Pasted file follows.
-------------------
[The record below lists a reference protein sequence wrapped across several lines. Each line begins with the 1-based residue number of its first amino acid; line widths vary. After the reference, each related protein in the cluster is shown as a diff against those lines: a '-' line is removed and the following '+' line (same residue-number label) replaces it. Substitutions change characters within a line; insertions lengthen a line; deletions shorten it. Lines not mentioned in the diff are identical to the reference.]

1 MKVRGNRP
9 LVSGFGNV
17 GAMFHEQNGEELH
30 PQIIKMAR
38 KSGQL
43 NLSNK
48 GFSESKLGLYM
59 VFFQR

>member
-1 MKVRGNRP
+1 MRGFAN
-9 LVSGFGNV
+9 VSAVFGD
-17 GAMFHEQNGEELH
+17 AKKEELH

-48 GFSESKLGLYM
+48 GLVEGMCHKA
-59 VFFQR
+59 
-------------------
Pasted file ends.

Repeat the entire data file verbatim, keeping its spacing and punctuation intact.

[The record below lists a reference protein sequence wrapped across several lines. Each line begins with the 1-based residue number of its first amino acid; line widths vary. After the reference, each related protein in the cluster is shown as a diff against those lines: a '-' line is removed and the following '+' line (same residue-number label) replaces it. Substitutions change characters within a line; insertions lengthen a line; deletions shorten it. Lines not mentioned in the diff are identical to the reference.]

1 MKVRGNRP
9 LVSGFGNV
17 GAMFHEQNGEELH
30 PQIIKMAR
38 KSGQL
43 NLSNK
48 GFSESKLGLYM
59 VFFQR

>member
-1 MKVRGNRP
+1 MRGFAN
-9 LVSGFGNV
+9 VSAVFGD
-17 GAMFHEQNGEELH
+17 AKKEELH

-48 GFSESKLGLYM
+48 GLVEGMCHKA
-59 VFFQR
+59 